• Existing home sales declined 1.2 percent in June to an annualized rate of 5.08 million. Despite the decline, June sales were still the highest since November 2009. The National Association of Realtors (NAR) said higher mortgage rates as well as higher prices in markets such as California and New York may have impacted sales. The NAR also noted that home prices increased 13.5 percent compared to June of last year and are now at their highest level since June 2008.
  • Pending home sales fell 0.4 percent in June according to the National Association of Realtors. Still, this represents a 10.9 percent increase compared to June of 2012.
  • New home sales increased 8.3 percent to an annualized rate of 497,000 sales in June, according to the U.S. Department of Commerce. This represents a 5-year high and a 38 percent increase compared to June 2012.
  • Durable goods orders increased 4.2 percent in June and May durable goods orders were revised up to 5.2 percent. Orders have increased for three straight months, with the transportation segment leading the way. Most segments were up, including machinery and fabricated metals. Shipments were essentially flat but unfilled orders rose 2.1 percent leading some experts to theorize that the sale of durable goods will be stronger in the second half of the year.
  • The Reuters/University of Michigan final consumer index for July reached 85.1, up from 83.9 in the preliminary July study. This represents a 13 point increase compared to July 2012 and the index's highest level since July 2007. The index has not hit 100 since November 2000 and in the years prior to the last recession was in the 90s.
  • After hitting a 5-year weekly high of minus 3 in late May, Gallup's U.S. Economic Confidence Index has been slowly falling in June and July and now stands at a minus 12.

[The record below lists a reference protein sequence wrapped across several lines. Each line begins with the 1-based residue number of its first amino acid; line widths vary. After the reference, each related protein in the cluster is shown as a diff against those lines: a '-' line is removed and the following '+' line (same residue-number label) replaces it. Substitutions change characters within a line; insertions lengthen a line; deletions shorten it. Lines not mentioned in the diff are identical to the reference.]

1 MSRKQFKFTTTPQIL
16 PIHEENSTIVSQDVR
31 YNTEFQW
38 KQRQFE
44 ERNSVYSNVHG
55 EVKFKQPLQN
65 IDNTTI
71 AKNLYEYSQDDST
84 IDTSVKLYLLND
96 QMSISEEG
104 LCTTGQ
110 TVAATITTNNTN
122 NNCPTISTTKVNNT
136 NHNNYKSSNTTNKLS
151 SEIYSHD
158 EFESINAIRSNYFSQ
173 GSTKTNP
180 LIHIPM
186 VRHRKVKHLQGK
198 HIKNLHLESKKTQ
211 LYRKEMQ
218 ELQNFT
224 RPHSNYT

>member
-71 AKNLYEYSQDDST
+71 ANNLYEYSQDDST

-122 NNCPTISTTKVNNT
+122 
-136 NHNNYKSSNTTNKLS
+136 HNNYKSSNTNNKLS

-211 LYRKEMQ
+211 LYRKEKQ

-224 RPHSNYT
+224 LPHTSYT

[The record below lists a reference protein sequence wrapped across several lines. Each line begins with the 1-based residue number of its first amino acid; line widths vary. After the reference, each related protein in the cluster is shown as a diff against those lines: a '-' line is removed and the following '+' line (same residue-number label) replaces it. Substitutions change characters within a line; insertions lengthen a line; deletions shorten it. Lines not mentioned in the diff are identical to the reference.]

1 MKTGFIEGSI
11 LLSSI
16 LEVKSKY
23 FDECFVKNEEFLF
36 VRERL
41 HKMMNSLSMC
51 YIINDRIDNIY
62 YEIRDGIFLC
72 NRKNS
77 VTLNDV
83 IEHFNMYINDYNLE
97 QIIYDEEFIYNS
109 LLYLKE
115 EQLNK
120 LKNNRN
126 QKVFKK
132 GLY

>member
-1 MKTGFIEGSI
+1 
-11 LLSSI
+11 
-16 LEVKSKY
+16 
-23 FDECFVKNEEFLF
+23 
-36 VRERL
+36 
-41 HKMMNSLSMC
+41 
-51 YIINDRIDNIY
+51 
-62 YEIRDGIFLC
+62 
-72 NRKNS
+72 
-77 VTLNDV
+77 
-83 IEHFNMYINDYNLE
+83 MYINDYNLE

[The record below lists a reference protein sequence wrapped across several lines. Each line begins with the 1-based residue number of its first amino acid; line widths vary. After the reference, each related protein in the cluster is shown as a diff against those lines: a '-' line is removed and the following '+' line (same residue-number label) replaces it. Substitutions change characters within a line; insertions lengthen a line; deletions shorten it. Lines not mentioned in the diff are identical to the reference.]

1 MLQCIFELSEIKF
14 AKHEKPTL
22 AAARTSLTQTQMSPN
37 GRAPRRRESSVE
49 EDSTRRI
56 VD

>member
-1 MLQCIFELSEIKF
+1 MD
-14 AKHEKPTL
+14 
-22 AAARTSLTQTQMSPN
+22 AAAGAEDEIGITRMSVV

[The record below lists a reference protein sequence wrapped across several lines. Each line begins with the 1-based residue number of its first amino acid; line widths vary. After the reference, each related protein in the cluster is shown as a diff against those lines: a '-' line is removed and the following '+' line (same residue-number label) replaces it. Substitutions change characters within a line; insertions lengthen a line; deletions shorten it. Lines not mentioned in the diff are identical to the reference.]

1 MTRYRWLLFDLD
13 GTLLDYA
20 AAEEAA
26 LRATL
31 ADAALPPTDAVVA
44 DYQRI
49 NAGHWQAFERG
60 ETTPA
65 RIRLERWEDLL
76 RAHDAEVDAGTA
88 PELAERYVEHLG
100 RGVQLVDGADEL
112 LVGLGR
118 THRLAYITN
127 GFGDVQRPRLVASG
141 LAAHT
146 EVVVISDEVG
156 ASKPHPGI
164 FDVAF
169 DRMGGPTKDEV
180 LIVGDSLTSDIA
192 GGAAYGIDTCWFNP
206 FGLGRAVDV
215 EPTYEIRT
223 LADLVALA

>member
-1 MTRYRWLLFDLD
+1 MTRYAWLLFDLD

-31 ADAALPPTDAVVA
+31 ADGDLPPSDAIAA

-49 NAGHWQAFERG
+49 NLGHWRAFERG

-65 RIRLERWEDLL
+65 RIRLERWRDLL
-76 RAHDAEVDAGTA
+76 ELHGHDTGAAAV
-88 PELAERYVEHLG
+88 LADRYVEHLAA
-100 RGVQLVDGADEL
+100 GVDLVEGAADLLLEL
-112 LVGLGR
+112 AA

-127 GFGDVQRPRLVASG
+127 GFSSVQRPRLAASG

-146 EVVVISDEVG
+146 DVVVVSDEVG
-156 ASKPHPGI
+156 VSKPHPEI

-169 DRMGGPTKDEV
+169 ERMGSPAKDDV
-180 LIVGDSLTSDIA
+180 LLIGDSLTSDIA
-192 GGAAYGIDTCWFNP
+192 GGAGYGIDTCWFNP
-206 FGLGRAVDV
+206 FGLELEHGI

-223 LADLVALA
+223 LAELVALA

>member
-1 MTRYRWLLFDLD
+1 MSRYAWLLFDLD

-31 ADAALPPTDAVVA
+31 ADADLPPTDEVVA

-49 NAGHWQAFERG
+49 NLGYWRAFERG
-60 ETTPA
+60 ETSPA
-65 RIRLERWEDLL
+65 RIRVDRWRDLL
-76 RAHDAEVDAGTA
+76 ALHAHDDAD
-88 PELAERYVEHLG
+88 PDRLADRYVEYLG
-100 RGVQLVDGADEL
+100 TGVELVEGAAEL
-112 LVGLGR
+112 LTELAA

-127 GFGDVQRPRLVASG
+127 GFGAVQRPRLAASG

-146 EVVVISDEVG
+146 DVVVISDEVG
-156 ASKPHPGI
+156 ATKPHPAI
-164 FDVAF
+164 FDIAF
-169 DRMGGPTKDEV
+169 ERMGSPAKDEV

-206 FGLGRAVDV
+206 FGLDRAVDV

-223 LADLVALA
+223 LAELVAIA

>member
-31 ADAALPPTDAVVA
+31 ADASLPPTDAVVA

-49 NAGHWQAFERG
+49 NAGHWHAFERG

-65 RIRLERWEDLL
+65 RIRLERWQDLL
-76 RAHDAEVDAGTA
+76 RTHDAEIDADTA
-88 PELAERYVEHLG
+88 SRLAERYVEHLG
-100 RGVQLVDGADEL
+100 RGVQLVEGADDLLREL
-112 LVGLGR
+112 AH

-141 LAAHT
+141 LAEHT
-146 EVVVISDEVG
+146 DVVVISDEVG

• Fewer young adults were employed full time this year. The Gallup Organization said one of its polls shows 43.6 percent of 18 to 29 year olds were working full time jobs vs. 47.0 percent in June of last year, 45.8 percent in June 2011 and 46.3 percent in June 2010. Gallup also said 65.4 percent of those young adults with college degrees were working full time while just 38.6 percent of those without degrees had full time jobs. (The latter number probably includes students working on their college degrees.)

Foodservice News This Week:

  • Fast-food sales vary significantly from state to state according to a study from the Intuit Consumer Spending Index. Oklahoma residents spend slightly more than $100 a month while Vermont consumers spend just $28 per month. The study's authors pointed out that, in part, the variances are a result of opportunities to eat at an array of restaurants. New Yorkers have thousands of restaurants to choose from while citizens of mostly rural states may only have a handful of options. New York residents, incidentally, came in as the second lowest buyers of fast food at $47 a month.
  • Illinois Tool Works announced that sales of food equipment increased 3 percent in the company's most recent quarter. (Please see the link to Supplier Financial Data below.)
  • Manitowoc announced that their sales from its foodservice equipment group increased 0.8 percent in the company's most recent financial quarter. (Please see Foodservice Supplier Financial Data below.)